Tuesday, 09 April 2024 11:55

Asset sale 'won't be easy'

Written by  Sudesh Kissun
Synlait may find it difficult to offload its South Island assets. Synlait may find it difficult to offload its South Island assets.

Troubled milk processor Synlait Milk won’t find it easy to offload under-utilised South Island assets.

That’s the view of Forsyth Barr senior analyst equities Matt Montgomerie.

The milk processor has $514 million of debt – $180m of subordinated retail bonds and $334m of senior debt – to clear within 12 months and is looking at several options to do this. One is selling its North Island assets: the five-year old Pokeno milk plant, a blending and canning factory in Auckland and associated warehouses. The company has valued these assets at $400m.

However, Montgomerie doubts that the company will get anywhere near $400m for those assets.

“We suspect it won’t be easy, but it is verging on a necessity at this point,” he told Rural News.

“We think it is highly unlikely SML would be able to fetch a sales price at or near the $400m asset value. For us, we struggle to envisage a deep buyer pool but think [global health nutrition company] Abbott are an obvious candidate.”

Synlait opened the new Pokeno milk plant five years ago to support key stakeholder and customer a2 Milk Company’s English Label infant formula growth and acquire new customers.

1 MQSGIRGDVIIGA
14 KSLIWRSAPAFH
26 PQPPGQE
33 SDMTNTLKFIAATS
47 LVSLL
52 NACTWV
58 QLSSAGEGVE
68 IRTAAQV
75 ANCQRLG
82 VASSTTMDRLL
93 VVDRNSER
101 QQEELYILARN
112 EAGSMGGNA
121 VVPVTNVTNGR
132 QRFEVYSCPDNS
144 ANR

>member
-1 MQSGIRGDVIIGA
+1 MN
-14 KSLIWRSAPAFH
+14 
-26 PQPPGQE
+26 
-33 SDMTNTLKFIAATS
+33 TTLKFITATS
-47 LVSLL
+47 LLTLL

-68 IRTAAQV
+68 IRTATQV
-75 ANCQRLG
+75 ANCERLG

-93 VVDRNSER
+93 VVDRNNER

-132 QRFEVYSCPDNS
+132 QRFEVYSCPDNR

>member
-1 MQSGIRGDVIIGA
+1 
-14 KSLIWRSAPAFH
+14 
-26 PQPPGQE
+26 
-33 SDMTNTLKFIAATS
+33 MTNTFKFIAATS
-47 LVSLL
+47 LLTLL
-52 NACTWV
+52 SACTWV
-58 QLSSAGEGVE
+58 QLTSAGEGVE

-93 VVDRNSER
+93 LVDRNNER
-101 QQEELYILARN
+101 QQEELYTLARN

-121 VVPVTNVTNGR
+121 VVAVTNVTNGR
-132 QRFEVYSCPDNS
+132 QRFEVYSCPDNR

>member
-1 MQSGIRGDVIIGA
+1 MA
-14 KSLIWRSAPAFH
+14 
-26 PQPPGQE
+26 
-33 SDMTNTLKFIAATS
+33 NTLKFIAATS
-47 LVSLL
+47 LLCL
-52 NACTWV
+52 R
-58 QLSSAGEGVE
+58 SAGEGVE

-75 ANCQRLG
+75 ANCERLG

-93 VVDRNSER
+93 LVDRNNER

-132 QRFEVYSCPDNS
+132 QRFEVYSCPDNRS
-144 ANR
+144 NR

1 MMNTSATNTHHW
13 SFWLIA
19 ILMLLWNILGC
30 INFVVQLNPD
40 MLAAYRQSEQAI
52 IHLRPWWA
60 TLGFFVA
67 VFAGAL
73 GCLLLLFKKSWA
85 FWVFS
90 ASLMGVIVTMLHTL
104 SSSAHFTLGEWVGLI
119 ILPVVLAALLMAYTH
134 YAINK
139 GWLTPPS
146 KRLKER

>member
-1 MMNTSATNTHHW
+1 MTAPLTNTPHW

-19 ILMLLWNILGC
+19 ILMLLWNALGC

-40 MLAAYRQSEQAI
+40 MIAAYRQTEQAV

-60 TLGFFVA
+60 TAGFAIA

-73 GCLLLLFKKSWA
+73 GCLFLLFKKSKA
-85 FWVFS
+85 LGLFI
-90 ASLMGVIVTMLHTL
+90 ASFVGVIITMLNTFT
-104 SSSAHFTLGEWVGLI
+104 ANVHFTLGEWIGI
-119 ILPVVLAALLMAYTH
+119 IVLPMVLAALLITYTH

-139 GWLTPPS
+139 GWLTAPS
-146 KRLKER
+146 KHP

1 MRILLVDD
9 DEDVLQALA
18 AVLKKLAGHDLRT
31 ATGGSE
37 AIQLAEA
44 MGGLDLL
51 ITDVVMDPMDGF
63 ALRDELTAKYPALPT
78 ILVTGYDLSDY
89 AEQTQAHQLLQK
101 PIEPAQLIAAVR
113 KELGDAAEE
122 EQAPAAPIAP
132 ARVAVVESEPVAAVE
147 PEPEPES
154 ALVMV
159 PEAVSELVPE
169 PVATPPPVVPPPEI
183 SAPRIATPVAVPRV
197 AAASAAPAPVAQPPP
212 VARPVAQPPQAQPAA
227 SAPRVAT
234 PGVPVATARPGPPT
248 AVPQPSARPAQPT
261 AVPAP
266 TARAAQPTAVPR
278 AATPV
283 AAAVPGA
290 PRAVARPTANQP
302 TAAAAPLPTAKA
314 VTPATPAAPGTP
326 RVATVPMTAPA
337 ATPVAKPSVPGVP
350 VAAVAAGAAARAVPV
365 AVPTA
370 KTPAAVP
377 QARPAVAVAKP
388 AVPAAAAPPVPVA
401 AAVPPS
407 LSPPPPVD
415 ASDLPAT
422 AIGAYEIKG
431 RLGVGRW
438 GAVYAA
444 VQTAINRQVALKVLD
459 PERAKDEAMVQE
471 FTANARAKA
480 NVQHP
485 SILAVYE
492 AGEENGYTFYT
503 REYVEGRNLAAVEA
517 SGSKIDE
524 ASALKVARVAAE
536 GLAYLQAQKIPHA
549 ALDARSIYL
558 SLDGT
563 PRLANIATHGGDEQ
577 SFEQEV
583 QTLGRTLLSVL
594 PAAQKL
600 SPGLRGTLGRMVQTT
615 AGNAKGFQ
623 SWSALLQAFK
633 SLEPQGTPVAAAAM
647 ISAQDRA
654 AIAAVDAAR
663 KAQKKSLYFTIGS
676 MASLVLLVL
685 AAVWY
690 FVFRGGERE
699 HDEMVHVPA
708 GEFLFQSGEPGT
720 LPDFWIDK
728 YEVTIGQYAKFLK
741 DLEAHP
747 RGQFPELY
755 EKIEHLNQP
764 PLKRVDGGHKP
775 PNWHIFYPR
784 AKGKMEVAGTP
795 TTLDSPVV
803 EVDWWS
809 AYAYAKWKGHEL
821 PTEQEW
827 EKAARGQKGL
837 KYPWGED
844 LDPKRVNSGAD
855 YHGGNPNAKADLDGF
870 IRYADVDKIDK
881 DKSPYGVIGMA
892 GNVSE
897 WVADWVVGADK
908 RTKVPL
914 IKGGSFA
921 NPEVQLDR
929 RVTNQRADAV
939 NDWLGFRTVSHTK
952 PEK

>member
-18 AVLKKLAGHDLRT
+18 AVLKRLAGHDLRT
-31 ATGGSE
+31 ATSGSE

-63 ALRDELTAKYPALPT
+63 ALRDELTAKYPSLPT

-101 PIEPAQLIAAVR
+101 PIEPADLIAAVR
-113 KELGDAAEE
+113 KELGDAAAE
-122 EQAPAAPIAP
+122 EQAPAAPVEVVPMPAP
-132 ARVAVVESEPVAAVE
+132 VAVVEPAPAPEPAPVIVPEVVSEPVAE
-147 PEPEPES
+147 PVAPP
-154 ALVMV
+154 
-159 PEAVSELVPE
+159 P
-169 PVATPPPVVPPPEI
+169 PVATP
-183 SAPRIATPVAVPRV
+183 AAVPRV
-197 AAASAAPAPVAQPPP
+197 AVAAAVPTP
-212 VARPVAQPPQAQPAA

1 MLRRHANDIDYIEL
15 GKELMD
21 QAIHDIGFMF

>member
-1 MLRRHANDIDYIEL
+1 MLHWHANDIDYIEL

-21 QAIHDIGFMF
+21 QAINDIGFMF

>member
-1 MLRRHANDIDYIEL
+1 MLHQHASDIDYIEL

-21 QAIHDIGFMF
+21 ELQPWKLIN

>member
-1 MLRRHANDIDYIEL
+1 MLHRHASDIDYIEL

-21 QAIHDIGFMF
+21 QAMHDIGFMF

However, a2MC’s English Label formula business has struggled since Covid wiped out the so-called Daigou sales channel, where Chinese tourists or students would take products from New Zealand back to China and then sell them with commission.

Montgomerie believes it makes sense for Synlait to initiate a strategic review of its North Island assets.

“The rationale at the time of northern investments was to support a2MC’s English Label growth, and acquire new customers.

“Since then, a2MC’s English Label business has been under significant pressure, new customer acquisition has been challenging and the lack of asset base utilisation has been a material drag on its profitability.

“We acknowledge an asset sale creates risk given the uncertainty of a2MC’s English label volumes at Dunsandel, but push has come to shove and time is ticking.”

Synlait is 39% owned by China’s Bright Dairy, which has reiterated its steadfast support for the milk processor. It is open for a future equity raise and extending a loan.

Montgomerie says it’s difficult to say how long Bright Dairy will continue to prop up Synlait.

“Given the value of Bright’s stake relative to the investment provided, the propensity to continue to support may be limited, but firstly, its balance sheet is in good shape, and secondly, it still has strategic intentions to own international assets.”

Synlait hopes that its plan to sell off assets and a sound business plan going forward will return the business to profitability within two years.

However, Montgomerie believes the plan comes with significant risk.

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